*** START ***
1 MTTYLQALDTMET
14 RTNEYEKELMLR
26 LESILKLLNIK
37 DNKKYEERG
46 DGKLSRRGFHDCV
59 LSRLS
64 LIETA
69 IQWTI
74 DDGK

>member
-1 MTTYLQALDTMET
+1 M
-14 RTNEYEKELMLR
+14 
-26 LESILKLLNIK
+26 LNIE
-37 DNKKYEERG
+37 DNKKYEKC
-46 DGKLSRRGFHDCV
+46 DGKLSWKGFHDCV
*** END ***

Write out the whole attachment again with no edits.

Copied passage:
1 MTTYLQALDTMET
14 RTNEYEKELMLR
26 LESILKLLNIK
37 DNKKYEERG
46 DGKLSRRGFHDCV
59 LSRLS
64 LIETA
69 IQWTI
74 DDGK

>member
-1 MTTYLQALDTMET
+1 M
-14 RTNEYEKELMLR
+14 
-26 LESILKLLNIK
+26 LNIE
-37 DNKKYEERG
+37 DNKKYEKC
-46 DGKLSRRGFHDCV
+46 DGKLSWKGFHDCV